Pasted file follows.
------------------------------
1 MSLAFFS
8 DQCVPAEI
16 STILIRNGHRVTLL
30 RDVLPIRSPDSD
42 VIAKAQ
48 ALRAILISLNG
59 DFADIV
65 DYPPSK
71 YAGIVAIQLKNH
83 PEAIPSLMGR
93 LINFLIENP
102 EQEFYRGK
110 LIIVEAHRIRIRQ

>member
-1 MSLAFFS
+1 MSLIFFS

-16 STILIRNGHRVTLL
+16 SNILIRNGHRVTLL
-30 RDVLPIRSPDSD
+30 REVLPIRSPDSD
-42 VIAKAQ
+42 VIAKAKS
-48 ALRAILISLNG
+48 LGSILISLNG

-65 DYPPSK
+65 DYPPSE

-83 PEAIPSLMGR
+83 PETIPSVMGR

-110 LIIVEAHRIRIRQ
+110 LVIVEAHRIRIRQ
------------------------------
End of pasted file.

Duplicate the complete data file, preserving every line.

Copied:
1 MSLAFFS
8 DQCVPAEI
16 STILIRNGHRVTLL
30 RDVLPIRSPDSD
42 VIAKAQ
48 ALRAILISLNG
59 DFADIV
65 DYPPSK
71 YAGIVAIQLKNH
83 PEAIPSLMGR
93 LINFLIENP
102 EQEFYRGK
110 LIIVEAHRIRIRQ

>member
-1 MSLAFFS
+1 MSLIFFS

-16 STILIRNGHRVTLL
+16 SNILIRNGHRVTLL
-30 RDVLPIRSPDSD
+30 REVLPIRSPDSD
-42 VIAKAQ
+42 VIAKAKS
-48 ALRAILISLNG
+48 LGSILISLNG

-65 DYPPSK
+65 DYPPSE

-83 PEAIPSLMGR
+83 PETIPSVMGR

-110 LIIVEAHRIRIRQ
+110 LVIVEAHRIRIRQ